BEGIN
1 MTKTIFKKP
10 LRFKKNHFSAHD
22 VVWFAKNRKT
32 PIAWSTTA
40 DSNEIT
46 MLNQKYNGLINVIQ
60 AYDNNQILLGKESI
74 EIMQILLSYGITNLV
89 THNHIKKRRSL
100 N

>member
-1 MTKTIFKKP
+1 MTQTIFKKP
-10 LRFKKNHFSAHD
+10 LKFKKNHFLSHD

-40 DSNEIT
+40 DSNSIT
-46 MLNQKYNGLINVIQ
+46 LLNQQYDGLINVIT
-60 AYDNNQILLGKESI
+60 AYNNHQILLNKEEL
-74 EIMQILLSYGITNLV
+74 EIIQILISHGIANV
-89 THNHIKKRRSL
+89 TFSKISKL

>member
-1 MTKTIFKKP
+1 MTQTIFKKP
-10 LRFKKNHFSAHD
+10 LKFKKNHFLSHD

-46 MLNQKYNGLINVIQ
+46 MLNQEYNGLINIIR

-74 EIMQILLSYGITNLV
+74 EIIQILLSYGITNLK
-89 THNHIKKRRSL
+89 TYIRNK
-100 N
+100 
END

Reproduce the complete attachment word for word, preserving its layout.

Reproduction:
1 MTKTIFKKP
10 LRFKKNHFSAHD
22 VVWFAKNRKT
32 PIAWSTTA
40 DSNEIT
46 MLNQKYNGLINVIQ
60 AYDNNQILLGKESI
74 EIMQILLSYGITNLV
89 THNHIKKRRSL
100 N

>member
-1 MTKTIFKKP
+1 MTQTIFKKP
-10 LRFKKNHFSAHD
+10 LKFKKNHFLSHD

-40 DSNEIT
+40 DSNSIT
-46 MLNQKYNGLINVIQ
+46 LLNQQYDGLINVIT
-60 AYDNNQILLGKESI
+60 AYNNHQILLNKEEL
-74 EIMQILLSYGITNLV
+74 EIIQILISHGIANV
-89 THNHIKKRRSL
+89 TFSKISKL

>member
-1 MTKTIFKKP
+1 MTQTIFKKP
-10 LRFKKNHFSAHD
+10 LKFKKNHFLSHD

-46 MLNQKYNGLINVIQ
+46 MLNQEYNGLINIIR

-74 EIMQILLSYGITNLV
+74 EIIQILLSYGITNLK
-89 THNHIKKRRSL
+89 TYIRNK
-100 N
+100 